Selective sync: save hard drive space by choosing which folders sync to your computer

Selective sync is a desktop app feature that lets you choose which folders sync from your Dropbox account to the Dropbox folder on your computer. With selective sync you can save space on your hard drive while still ensuring all your files are safely backed up to dropbox.com.

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How to turn on selective sync

To turn on selective sync:

  1. Click the Dropbox icon from the system tray or menu bar.
    • On Linux, you may first need to click "" (up arrow) to see the Dropbox icon.
  2. Click the gear icon, and then select Preferences… from the menu.
    • On Linux, you won’t see a gear icon. Just click Preferences.
  3. Click Sync.
  4. Click Selective Sync… (Linux and Windows) or click Change settings… (Mac).
  5. A window will appear with a list of all the main folders in your Dropbox folder:
    • The folders with a check next to them are synced to your computer.
  6. Uncheck any folders that you don't need to sync to your computer's hard drive.
    • Folders you uncheck will be removed from your hard drive, but will still be available on dropbox.com and on any other computers linked to your Dropbox account.
  7. When you're done, select OK.

Important notes:

  • If you connected a personal and Dropbox Business account, you'll also need to select the Dropbox account you want to change settings for at the top of the tab
  • Wait until a folder has completely uploaded (displaying a green checkmark) before unchecking it in your selective sync settings
  • If you use Linux and have the Dropbox command line instructions script, you can add a folder to the "do not sync" list in Terminal: "/path/to/dropbox.py exclude add ~/Dropbox/path/to/folder/" (simply substitute "/path/to/" with the actual paths to the CLI script and the folder or file, respectively)

Selective sync and shared folders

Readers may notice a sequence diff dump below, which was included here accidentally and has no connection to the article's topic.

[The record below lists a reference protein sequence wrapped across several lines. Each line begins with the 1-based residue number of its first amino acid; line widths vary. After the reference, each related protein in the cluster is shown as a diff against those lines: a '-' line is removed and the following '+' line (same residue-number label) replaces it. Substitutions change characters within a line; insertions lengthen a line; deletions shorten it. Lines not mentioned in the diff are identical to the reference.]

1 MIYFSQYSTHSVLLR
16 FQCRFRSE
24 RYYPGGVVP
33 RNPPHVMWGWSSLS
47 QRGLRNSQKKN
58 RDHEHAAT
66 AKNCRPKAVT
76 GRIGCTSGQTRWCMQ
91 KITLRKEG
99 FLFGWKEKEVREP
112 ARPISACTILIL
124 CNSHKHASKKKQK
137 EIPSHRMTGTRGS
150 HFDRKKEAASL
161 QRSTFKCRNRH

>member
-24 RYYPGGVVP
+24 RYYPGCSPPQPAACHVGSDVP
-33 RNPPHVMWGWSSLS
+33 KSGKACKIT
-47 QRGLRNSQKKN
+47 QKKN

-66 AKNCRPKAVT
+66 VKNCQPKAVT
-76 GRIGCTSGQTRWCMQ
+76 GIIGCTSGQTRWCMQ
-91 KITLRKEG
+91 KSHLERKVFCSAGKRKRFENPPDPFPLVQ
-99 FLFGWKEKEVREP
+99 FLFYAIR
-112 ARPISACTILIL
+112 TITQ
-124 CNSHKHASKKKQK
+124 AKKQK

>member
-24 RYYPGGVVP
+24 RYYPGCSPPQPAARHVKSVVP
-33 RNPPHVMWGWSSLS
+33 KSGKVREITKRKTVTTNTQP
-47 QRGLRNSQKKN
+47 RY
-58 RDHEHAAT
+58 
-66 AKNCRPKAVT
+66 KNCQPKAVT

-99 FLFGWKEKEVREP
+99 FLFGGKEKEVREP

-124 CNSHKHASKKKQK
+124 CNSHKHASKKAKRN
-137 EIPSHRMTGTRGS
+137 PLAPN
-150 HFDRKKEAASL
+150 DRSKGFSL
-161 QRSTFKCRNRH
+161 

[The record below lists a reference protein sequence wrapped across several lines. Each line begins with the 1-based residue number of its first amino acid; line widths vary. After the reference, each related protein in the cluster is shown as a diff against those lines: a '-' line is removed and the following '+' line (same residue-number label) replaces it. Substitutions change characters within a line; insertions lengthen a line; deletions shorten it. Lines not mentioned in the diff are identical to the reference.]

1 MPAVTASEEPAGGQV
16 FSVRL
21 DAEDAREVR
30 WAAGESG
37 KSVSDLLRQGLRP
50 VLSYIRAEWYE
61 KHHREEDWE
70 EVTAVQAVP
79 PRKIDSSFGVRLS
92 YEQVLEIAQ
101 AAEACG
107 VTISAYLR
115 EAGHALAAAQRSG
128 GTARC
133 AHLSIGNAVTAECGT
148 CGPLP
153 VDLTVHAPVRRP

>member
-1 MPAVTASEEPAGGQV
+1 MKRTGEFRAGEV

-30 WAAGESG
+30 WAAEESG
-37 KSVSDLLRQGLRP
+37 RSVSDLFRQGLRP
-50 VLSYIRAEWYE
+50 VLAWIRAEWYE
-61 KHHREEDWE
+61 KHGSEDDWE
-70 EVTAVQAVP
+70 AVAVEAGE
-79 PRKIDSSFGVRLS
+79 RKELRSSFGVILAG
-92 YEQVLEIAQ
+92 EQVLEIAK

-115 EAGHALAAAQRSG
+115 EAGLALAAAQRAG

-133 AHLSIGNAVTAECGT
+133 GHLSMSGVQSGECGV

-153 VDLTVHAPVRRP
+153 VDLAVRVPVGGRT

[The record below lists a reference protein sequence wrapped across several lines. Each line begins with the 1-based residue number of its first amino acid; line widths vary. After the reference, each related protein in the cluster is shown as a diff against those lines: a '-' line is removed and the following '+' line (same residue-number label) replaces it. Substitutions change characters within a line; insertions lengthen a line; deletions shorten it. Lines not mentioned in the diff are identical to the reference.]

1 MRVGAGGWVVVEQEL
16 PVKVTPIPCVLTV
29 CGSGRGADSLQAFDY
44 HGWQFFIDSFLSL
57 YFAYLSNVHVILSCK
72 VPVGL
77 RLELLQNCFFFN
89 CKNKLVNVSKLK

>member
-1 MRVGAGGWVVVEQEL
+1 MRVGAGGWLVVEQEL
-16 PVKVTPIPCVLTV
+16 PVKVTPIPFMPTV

Unchecking a shared folder will stop that folder from syncing to your computer. However, you’ll still be a member of that shared folder, and it will still appear in your account on dropbox.com. The shared folder will also remain active for other members of that folder. To remove yourself from a shared folder, you can either leave the shared folder from dropbox.com or, if you're the owner of a shared folder, you can unshare it.

Team selective sync

If you’re on a Dropbox Business team, your admin may also have turned on team selective sync. This feature allows team admins to create a default selective sync setting for a team folder (or a folder in the team space). This default then applies for all new members of a Dropbox Business team with access to that folder.

Smart Sync

If you have a Dropbox Business or Professional account, you can also use Smart Sync to manage hard drive space on your computer. Smart Sync allows you to see all of the files in your Dropbox on your computer, but only downloads the ones that you want. You can use both Smart Sync and selective sync together, or choose just one.

Troubleshoot issues with selective sync

If you use selective sync and the feature stops working as intended, learn how to resolve common issues.

If you're seeing a general issue with Dropbox sync, try our master troubleshooting article.

How fast can selective sync free up space on my hard drive?

Usually, selectively syncing files will free up space on your hard drive within minutes (as long as your computer is online and able to sync to Dropbox). However, there is a known limitation with macOS 10.13 (High Sierra):

Apple's operating system macOS 10.13 (High Sierra) uses a new type of file system called APFS. With APFS, the operating system takes snapshots of the file system and available hard drive space. These snapshots may not update after you've selectively synced Dropbox files. This means that hard drive space you freed up with selective sync may not be immediately reflected or available if this snapshot hasn't updated.

This hard drive space should eventually be freed up by the OS, but the amount of time this will take can vary. This isn't a behavior specific to Dropbox, but instead the designed behavior of macOS.

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